In contrast to an additive system, color systems that remove colors through absorption are called "subtractive" color systems. They are called this because the final color is achieved by starting with white light (which contains all colors) and then subtracting away certain colors, leaving other colors. Examples of subtractive color systems are paints, pigments, and inks. An orange pumpkin that you see printed in a newspaper is not necessarily created by spraying orange ink on the paper. Rather, yellow ink and magenta ink are sprayed onto the paper. The yellow ink absorbs blue light and a little green and red from the white light beam, while the magenta ink absorbs green light and a little blue and red, leaving only orange to be reflected back.
There are therefore two equally-valid methods for creating color: additive systems and subtractive systems. With this in mind, there are thus two color systems that are most effective (i.e. most able to match the human eye): (1) an additive system that creates red, green, and blue light and, (2) a subtractive system that creates red, green, and blue light.
For an additive system, light is created directly. This means that the primary colors of the most effective additive color system are simply red, green, and blue (RGB). This is why most computer screens, from iPods to televisions, contain a grid of little red-, green-, and blue-emitting light sources.
For a subtractive color system, a certain reflected color is obtained by absorbing the opposite color. Therefore, the primary colors of the most effective subtractive system are the opposites of red, green, and blue, which happen to be cyan, magenta, and yellow (CMY). This is why most printed images contain a grid of little cyan, magenta, and yellow dots of ink. Cyan is the opposite of red and is halfway between green and blue. Magenta is the opposite of green and is halfway between blue and red, and yellow is the opposite of blue and is halfway between red and green.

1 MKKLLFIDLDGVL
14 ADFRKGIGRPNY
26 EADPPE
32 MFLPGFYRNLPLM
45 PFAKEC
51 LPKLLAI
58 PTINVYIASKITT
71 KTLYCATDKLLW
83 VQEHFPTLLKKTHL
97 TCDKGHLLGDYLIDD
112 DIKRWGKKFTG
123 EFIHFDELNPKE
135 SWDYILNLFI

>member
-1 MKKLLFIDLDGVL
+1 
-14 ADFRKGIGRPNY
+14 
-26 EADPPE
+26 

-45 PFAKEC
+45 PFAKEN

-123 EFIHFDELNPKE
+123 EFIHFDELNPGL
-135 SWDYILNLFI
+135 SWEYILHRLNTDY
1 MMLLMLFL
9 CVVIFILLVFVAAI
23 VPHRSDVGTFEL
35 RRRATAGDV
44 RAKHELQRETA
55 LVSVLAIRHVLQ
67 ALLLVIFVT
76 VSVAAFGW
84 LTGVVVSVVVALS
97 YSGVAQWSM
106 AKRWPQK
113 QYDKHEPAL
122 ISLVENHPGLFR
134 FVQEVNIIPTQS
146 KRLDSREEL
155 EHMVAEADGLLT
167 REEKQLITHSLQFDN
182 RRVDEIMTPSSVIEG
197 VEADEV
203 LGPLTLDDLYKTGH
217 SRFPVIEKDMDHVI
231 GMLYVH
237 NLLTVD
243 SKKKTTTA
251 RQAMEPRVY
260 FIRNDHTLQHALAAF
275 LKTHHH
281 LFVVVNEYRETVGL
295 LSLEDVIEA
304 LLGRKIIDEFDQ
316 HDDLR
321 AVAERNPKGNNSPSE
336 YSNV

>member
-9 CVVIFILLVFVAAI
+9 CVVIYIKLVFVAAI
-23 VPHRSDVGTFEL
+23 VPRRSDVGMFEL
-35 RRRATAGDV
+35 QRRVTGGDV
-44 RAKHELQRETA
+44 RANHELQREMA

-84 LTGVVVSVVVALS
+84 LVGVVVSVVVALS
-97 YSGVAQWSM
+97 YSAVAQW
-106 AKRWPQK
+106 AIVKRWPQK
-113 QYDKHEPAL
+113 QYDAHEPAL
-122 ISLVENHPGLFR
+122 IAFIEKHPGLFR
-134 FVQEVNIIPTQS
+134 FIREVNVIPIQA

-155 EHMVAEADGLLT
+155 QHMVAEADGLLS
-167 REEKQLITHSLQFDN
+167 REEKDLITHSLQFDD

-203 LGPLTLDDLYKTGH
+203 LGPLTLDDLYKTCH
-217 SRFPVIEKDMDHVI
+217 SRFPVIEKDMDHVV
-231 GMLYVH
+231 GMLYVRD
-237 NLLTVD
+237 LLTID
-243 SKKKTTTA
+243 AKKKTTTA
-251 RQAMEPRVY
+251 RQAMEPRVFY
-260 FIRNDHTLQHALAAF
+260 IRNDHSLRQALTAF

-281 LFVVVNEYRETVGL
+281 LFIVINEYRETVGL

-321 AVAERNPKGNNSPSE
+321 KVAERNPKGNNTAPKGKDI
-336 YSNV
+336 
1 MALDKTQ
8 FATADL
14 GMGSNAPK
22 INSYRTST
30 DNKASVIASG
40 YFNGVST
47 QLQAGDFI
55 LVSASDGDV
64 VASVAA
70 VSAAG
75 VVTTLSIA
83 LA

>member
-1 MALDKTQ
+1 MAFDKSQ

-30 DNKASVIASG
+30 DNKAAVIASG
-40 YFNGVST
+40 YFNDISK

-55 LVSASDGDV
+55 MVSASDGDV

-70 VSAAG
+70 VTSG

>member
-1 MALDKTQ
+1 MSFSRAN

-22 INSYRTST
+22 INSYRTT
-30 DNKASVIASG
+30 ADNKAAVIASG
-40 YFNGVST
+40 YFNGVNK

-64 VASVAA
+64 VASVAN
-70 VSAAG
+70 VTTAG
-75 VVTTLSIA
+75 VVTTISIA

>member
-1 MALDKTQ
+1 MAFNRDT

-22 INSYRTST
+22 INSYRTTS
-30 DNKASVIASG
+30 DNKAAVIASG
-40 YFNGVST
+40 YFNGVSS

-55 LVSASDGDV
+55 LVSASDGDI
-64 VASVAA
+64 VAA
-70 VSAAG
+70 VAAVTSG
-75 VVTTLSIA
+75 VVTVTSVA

In summary, the most effective color systems are red-green-blue for additive color systems and cyan-magenta-yellow for subtractive color systems.
So where did the red-yellow-blue color system come from that they teach in elementary school? Typically, students first encounter color concepts when painting in an art class in grade school. Paint is a subtractive color system, and therefore the most effective primary colors for painting are cyan, magenta, and yellow. Note that high-quality paintings typically do not use just three primary colors since more vivid scenes can be achieved using dozens of primary colors. But when teaching art, it's easier to start more simply; with just three primary colors. Now, to a little grade-schooler, the words "cyan" and "magenta" don't mean much. Furthermore, to an undiscerning youngster's eye, cyan looks awfully close to blue and magenta looks awfully close to red. Therefore, cyan-magneta-yellow becomes corrupted to blue-red-yellow. Elementary art teachers either ignorantly perpetuate this less effective color model (because that's how they were taught as children), or intentionally perpetuate it (because it's just too hard to teach six-year-old's the difference between cyan and blue). Historical tradition was also a prime driver of the red-yellow-blue color system since it was historically thought to be effective before the details of human vision were understood. Since the red-yellow-blue color system is less effective, it is not really used anywhere these days except in elementary school art.